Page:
For home cooks who love bacon, ribs and chops, there's good news. Through custom butcher shops and farmers markets, consumers can now buy the same artisanal, pasture-raised pork that is served at some of the Bay Area's top restaurants, from A16 in San Francisco to Rosso in Santa Rosa.
Mark Pasternak of Devil's Gulch Ranch in Nicasio and Pete Langley of Langley Farms in Petaluma are the dynamic duo behind DG-Langley Farms Brand pork.
"The chefs rave about the flavor of our pig," said Langley, a Sonoma County native who has been raising pigs since he was 12. "It's definitely distinguishable. It has a richer flavor and more of the marbling."
Pasternak made his name by raising rabbits, but he's also been raising pork at Devil's Gulch since 1971.
"All of your commercial pigs coming out of Iowa have never seen the light of day and never eaten anything that didn't have antibiotics in it," he said. "Our pigs are not factory farmed."
This month, the DG-Langley Farms pork was showcased in dishes created by Napa Valley chefs Cindy Pawlcyn and Jason Kupper during the Cochon 555 competition in Napa.
In addition, DG-Langley Farms provides the pork for the Dry Creek Kitchen in Healdsburg and for chef/owner Charlie Palmer's annual Pigs & Pinot event, now in its ninth year. This year's sold-out Pigs & Pinot fundraiser will take place March 21 and 22 at the Hotel Healdsburg and adjacent venues.
"Mark is one of the most passionate pig farmers I've ever worked with," Palmer said. "Knowing the source of your product is paramount around the country right now, but nowhere more so than in Sonoma County."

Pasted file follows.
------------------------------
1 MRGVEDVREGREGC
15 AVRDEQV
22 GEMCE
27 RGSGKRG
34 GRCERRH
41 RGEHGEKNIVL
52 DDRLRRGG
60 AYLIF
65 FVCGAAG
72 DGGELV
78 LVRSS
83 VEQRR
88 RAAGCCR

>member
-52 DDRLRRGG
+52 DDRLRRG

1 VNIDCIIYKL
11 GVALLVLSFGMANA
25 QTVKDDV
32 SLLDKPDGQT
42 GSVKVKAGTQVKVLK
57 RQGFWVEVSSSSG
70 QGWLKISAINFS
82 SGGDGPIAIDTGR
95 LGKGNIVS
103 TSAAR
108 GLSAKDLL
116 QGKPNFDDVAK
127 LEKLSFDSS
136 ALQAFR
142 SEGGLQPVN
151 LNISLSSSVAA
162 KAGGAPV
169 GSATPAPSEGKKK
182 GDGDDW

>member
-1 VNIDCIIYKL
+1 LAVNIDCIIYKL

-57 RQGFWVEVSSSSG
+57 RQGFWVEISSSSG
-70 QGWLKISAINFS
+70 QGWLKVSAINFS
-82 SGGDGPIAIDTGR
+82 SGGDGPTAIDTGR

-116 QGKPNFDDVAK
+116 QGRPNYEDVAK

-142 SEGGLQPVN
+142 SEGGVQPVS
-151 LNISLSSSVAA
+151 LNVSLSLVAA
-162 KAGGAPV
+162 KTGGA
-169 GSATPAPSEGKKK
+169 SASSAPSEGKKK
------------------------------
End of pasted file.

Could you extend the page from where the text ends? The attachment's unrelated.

Both Langley and Pasternak cross-breed heritage pigs such as Berkshire, Gloucestershire, Old Spot, Duroc and Yorkshire for bigger, healthier offpspring.
"When you combine two different breeds, it promotes a little more growth," Langley said. "So you get the best of both worlds."
Once the piglets are weaned at their home ranches, they are moved to two Petaluma pastures, where they are finished on a combination of grass, milk, spent grain, bread and tortillas.
"When you put them out on pasture and open land, they get more exercise, and you have to keep them fed really well," Langley said. "It makes a happier pig."
DG-Langley Farms sends about 5 to 20 pigs a week to be harvested in the Central Valley. The pigs range from small, 80-pound roasters to large, 270-pounders.
"The chefs like them bigger than the standard for the commercial industry," Langley said. "They like more fat coverage, to add flavor to the meat."
At Green Goose Farm in Petaluma, Roy Smith and Rebecca Black raise pigs not only for food but to condition the land, turning the grasses and annual oats into a perennial pasture.
"The pig has a plow in the front and a manure spreader in the back end," Smith said. "They do the work for us."
Like other local pork producers, Smith feeds his pigs with products gleaned from local breweries, creameries and produce markets.
"In the old days, pigs were the recyclers," he said. "Every grocery had pig farmers at the back door, and nothing would be wasted."
At Green Goose Farm, consumers can purchase either a half or a whole pig ahead of time. When ready, the pigs are harvested at the farm, then butchered by Ibleto Meats of Cotati. (greengoosefarm.iconosites.com).